Friday, March 21, 2014

Red Velvet... What?

I was taken out for dinner on February 15 by my frequent companion and former husband, Jesse, to celebrate Valentine’s Day.  Our destination was the Highland Inn, a new restaurant only open since the beginning of January, which is the mastermind of esteemed Baltimore County chef, Brian Boston, who made a name for himself with his highly regarded Milton Inn restaurant, a fabulously romantic dining destination housed in a 272-year-old fieldstone lodge in historic Sparks, Maryland.

Boston’s latest eatery, located in a decidedly newer farmhouse (early 1900s) in Clarksville, Maryland, puts the chef’s stamp on Howard County, a moneyed municipality south of Baltimore toward Washington D.C.  Boston, named Chef of the Year in 2011 by the Restaurant Association of Maryland, has dedicated his newest establishment to sustainable foods from local farmers in a certified green building retrofitted with geo-thermal heating and cooling. He hopes to appeal to the District of Columbia crowd, and I don’t blame him. They’re big spenders.

Chef Brian Boston
For this auspicious occasion I donned a little black dress by Joneswear, which I picked up for a song during a Macy's sale last summer. I added my all-time favorite gems from Fire & Ice jewelers in Baltimore: citrine and garnet earrings, bracelet and necklace, and added a wrist full of gold-tone bangles I found in my stocking this past Christmas. Together with sky-high platform pumps by Call It Spring and a sequined handbag I’ve owned for ages, I was ready to step out into almost two feet of snow to commemorate Lupercalia.

I guess I shouldn’t have been surprised when a cocktail in the Highland Inn’s lounge was $14. It was a very good cocktail, but the steep Washington D.C. price tag for a pre-dinner libation was a bit of a shock. The Valentine menu, however, was prix fixe, so I was able to relax and enjoy the evening without worrying about unintentionally breaking the bank.  Walls were decorated with the artwork of renowned equestrian sports painter, Sam Robinson, which lent a well-heeled vibe to the atmosphere. 

Following a delightful amuse-bouche of scallops with fennel relish and blood orange gastrique, my date and I shared a first course of lobster bisque and honey roasted baby beets with frisee and goat cheese.  For our entrée, we thought ourselves terribly clever when Jesse chose lobster tail and I chose steak and then had our waiter split the plates so we each had a meal of perfectly prepared steak and lobster.  With a shared chocolate truffle tort to end our meal, we declared our Valentine supper very, very good, but agreed that nothing will ever compare to the unsurpassed elegance, romantic ambiance and superb cuisine at chef Boston’s original Milton Inn.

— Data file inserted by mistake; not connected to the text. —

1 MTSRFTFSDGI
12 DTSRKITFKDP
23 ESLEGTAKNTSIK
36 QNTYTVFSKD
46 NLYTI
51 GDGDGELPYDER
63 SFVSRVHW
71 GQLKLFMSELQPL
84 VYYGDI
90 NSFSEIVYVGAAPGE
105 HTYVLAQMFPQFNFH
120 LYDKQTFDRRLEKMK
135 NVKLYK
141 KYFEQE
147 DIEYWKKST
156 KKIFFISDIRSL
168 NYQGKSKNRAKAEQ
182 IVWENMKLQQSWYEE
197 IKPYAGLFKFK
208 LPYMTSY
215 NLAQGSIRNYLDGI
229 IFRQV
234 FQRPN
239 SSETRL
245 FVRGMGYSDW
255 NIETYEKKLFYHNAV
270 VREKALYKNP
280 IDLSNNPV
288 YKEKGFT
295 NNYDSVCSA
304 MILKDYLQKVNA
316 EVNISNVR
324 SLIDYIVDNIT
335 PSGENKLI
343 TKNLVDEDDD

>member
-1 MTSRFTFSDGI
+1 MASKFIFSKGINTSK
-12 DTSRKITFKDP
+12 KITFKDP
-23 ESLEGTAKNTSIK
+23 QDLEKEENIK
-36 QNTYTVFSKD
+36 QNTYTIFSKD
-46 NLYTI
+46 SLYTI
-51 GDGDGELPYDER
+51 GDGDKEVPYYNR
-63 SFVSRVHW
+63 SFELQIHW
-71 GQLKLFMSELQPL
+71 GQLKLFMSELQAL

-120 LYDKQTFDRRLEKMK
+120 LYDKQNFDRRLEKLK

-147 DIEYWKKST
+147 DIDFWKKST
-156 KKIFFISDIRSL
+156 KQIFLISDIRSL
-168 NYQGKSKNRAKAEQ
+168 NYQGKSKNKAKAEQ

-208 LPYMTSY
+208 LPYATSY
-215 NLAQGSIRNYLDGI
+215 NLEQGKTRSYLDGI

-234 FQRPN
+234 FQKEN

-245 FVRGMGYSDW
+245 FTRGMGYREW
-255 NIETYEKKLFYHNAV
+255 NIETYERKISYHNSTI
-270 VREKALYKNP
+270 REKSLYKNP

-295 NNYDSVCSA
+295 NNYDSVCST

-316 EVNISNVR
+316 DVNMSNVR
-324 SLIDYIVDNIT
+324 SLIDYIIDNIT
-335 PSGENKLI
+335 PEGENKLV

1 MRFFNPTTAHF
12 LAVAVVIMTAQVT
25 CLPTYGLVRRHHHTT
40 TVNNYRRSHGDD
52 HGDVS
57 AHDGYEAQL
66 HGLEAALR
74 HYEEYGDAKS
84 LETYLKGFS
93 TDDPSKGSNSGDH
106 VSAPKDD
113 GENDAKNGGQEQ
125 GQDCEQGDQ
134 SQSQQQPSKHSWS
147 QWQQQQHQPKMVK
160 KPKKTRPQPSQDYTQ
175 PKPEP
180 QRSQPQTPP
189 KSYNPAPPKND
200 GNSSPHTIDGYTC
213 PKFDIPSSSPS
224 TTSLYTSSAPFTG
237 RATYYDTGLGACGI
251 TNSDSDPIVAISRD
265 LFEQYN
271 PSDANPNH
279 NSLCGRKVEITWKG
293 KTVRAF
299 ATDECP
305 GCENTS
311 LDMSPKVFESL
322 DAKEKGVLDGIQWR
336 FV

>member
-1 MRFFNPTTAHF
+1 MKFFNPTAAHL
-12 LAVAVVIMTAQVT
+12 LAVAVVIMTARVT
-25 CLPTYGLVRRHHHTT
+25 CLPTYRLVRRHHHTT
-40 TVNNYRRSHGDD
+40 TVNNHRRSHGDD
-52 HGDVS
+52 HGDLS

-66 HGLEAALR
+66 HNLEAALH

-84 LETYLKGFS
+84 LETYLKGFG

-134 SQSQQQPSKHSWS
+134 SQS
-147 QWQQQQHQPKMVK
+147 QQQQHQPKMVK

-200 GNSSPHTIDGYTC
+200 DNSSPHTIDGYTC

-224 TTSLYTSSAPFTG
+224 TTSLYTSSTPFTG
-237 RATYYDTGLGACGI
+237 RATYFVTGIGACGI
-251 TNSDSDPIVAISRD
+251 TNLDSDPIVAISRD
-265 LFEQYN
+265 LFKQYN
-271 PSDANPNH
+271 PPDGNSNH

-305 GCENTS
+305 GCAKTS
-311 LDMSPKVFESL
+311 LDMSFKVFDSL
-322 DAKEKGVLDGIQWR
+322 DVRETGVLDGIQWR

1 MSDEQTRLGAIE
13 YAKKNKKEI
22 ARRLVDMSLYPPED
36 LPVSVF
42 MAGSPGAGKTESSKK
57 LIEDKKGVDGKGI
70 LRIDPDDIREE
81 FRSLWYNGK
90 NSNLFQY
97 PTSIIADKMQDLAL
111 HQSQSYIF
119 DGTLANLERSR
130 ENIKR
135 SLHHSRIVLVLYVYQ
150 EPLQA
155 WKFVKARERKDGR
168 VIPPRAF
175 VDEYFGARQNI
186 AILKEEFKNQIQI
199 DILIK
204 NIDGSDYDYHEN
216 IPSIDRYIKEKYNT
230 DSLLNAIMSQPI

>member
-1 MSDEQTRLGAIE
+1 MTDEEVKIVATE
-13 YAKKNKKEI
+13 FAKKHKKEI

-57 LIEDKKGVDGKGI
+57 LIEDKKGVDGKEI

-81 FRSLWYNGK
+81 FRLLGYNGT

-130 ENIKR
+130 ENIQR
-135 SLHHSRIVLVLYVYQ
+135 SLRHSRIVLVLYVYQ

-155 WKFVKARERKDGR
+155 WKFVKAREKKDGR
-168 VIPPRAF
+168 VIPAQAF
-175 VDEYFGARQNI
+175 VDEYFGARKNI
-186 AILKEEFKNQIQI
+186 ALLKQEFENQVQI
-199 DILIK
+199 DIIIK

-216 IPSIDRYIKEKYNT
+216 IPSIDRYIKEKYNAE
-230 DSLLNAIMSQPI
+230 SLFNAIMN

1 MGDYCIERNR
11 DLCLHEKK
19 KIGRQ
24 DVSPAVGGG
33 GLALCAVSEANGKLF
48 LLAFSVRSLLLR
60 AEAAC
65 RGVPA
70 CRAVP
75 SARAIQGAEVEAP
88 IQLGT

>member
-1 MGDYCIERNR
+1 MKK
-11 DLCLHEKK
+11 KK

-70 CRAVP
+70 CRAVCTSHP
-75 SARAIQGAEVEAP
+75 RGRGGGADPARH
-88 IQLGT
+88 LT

Roasted beets lent their crimson
color to my red velvet cake
Poured into a cookie sheet for
baking, the batter was definitely red
Not to be outdone by an upstart restaurant, I baked a red velvet cake for Jesse the next evening.  Not just any red velvet cake, mind you, but one which would get its ruby hue from beets instead of food coloring, courtesy of Food & Wine magazine’s February 2014 issue.  It was my way of injecting a healthy dose of vegetables into an otherwise nutrient-void confection.

The recipe called for a pound of fresh beets, roasted in the oven and then pureed and combined with flour, butter and almost a dozen eggs.  The frosting called for two pounds of sugar!  In an attempt at calorie-consciousness, I substituted Splenda, and while the outcome was quite pretty, my cake tasted heavily of beets (no surprise there) and was dense enough to use as a hockey puck.

The oddly puckered cookie-sheet cake
was then sliced into fourths and
layered between coatings of cream-
cheese icing 
The end result was attractive and
the Splenda-filled icing was not bad,
but the cake itself was an
impenetrable disaster 
I read some online reviews of the recipe before publishing this post, and was relieved to see that every single reviewer had similar results (even without the sugar substitute).  You all know that my successes have been mostly hit and miss with baking, so I felt a degree of vindication that the less than satisfactory results were not my exclusive province.

The snow was just starting to fall when
I took this photo on Valentine's Day. I
ended up with almost two feet of snow
My cousin in Wyoming
sent me these beautiful
flowers and an adorable
teddy bear with
No matter.  After shoveling 21 inches of “Valentine snow” from the 110-foot gravel driveway leading to my 150-year-old farmhouse in Baltimore County, I felt I’d earned the right to consume a delicious, if highly caloric, Valentine dinner out on Saturday night – and to taste and then discard (with Jesse's blessing) my less-than-satisfactory beet-infused effort the following day.

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